Share Email Print

Proceedings Paper

Poly-p-xylylene derivatives as non-solution processible gate dielectric materials for organic field effect transistor
Format Member Price Non-Member Price
PDF $17.00 $21.00

Paper Abstract

A flexible insulator film would be one of the most important elements of flexible organic field-effect transistors (OFETs). It should be produced from a soft organic material rather than a stiff inorganic material. Many polymeric materials were spin-coated from the solution and the resulted films have to be baked or cured to obtain a good insulator. Since those procedures impose a restriction on the OFETs, a fabrication process without using a solvent has been desired. Poly-p-xylylene derivatives have been made into an insulator film by a non-solvent procedure, chemical vapor deposition (CVD). The insulator film has additional advantages, pinhole-free, resistance to many solvents and no thermal stress to a material beneath. We have fabricated and characterized OFETs with the inverted staggered geometry, substrate/ gate electrode/ poly-p-xylylene derivatives/ organic semiconductor/ source-drain electrodes. And the CVD enables to form an insulator film even above the organic semiconductor. So we fabricated the staggered type configuration, substrate/ source-drain electrodes/ organic semiconductor/ poly-chloro-p-xylylene/ gate electrode. The device performance of a staggered type transistor indicated that the molecular arrangement of organic semiconductor at the insulator interface is more dominant than the damage or chemical deterioration due to the attack of the radicals during the CVD procedure.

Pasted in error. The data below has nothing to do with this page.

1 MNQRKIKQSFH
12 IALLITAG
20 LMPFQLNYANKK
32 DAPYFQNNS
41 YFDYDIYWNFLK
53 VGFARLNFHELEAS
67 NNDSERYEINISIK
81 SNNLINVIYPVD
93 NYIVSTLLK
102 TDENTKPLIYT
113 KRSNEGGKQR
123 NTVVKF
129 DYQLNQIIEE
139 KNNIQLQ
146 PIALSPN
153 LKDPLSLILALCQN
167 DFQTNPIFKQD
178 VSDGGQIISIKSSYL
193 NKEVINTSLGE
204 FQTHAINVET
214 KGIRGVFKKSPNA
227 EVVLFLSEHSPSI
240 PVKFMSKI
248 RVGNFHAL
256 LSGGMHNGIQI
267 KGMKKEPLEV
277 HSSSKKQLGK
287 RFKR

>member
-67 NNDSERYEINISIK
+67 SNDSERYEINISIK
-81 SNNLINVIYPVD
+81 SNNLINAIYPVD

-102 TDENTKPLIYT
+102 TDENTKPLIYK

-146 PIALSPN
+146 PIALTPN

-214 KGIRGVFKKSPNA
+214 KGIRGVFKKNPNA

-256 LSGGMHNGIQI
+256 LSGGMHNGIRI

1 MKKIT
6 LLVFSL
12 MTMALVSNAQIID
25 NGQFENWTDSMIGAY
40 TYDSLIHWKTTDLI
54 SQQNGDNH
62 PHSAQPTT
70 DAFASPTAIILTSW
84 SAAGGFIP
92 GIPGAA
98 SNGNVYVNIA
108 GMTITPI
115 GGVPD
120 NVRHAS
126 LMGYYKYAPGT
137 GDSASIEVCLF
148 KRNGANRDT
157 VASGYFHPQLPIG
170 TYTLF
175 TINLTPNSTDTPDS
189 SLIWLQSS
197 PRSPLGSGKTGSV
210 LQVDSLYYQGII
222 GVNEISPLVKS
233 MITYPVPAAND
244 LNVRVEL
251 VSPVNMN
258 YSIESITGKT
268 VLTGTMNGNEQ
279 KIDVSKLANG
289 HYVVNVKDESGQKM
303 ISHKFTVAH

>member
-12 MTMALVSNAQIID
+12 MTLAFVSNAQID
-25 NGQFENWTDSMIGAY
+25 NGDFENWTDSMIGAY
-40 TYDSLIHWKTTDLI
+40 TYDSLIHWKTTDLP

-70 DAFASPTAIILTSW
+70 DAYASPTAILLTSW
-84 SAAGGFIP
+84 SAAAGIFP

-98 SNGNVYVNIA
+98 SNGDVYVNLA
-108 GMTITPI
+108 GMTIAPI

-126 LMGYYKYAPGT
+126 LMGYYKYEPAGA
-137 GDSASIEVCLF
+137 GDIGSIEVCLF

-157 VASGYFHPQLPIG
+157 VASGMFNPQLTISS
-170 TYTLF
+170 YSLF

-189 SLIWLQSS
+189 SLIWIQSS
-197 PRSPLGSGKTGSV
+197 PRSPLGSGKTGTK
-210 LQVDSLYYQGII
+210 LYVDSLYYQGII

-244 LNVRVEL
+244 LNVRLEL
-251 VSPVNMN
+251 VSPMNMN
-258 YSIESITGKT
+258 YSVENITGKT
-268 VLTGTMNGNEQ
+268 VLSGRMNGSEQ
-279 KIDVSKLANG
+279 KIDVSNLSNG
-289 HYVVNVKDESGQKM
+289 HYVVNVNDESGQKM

Paper Details

Date Published: 17 November 2003
PDF: 8 pages
Proc. SPIE 5217, Organic Field Effect Transistors II, (17 November 2003); doi: 10.1117/12.505600
Show Author Affiliations
Takeshi Yasuda, Kyushu Univ. (Japan)
Katsuhiko Fujita, Kyushu Univ. (Japan)
Tetsuo Tsutsui, Kyushu Univ. (Japan)

Published in SPIE Proceedings Vol. 5217:
Organic Field Effect Transistors II
Christos D. Dimitrakopoulos, Editor(s)

© SPIE. Terms of Use
Back to Top
Sign in to read the full article
Create a free SPIE account to get access to
premium articles and original research
Forgot your username?